You’ve probably felt that moment of panic. Your horse comes in from the field with a squinty, red, tearing, swollen eye. Immediately, your mind races to the worst-case scenario as you dial your vet. Will your horse end up losing his eye?
When Your Horse Gets an Eye Ulcer
The cornea is the outside cellular layer of the front of the eyeball, which acts as a protective barrier. A scratch or rub to the cornea damages these cell layers. Superficial scratches may only damage the outer layer, called the epithelium. Deeper injuries affect the middle layer, which is called the stroma.
Extremely deep scratches or punctures can reach the very bottom layer, called Descemet’s membrane. This is the last layer of the cornea before the inner structures of the eyeball are breached and the eye ruptures. The deeper the scratch, the longer the horse’s eye ulcer will take to heal, and complications become more likely. The inciting incident—which can be anything from a protruding piece of fence, a piece of grit, or even an ingrown eyelash—will make the horse extremely reluctant to open his eye. The eye will tear excessively, and the eyelids will swell.
Your horse may become very head shy and not want to face direct light with an eye ulcer. The white conjunctiva around the eye will become inflamed and red, and depending on how long the scratch has been there, there may be a light blue spot on the eyeball itself. This is called corneal edema and is the result of fluid accumulation. If you’ve ever had anything stuck in your eye, you can easily understand how painful a corneal ulcer is.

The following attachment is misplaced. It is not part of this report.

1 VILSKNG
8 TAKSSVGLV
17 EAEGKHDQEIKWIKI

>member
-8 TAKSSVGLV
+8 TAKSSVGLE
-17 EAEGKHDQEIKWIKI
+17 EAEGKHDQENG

What to Do
When finding your horse with an eye injury or an eye ulcer, the first thing you should do is call the vet. Never “wait and see” with a suspected corneal ulcer. If something is continually rubbing the eye or stuck, this can deepen the ulcer and put the horse in danger of ocular rupture. Also, the longer an ulcer goes without treatment, the more susceptible it is to secondary infection, which vastly complicates healing.
As you wait for your vet to arrive, place him in a dark stall with a fly mask, if you have one. It’s best to avoid flushing or washing the eye until your vet examines your horse, in case a foreign object is still in or around the eye.
When your vet arrives, she will likely sedate your horse and do a nerve block to the upper eyelid, which allows for a safe, comfortable, and thorough examination of the eye. She’ll then flush the eye with sterile saline and apply a fluorescein stain.
This stain is a simple, yet fantastic, diagnostic tool; this special temporary dye adheres only to the middle layers of a damaged cornea, thereby allowing your vet to immediately see whether or not the corneal epithelium has been breached and an ulcer is present. Ulcerated corneal tissue shows up as a bright, neon green.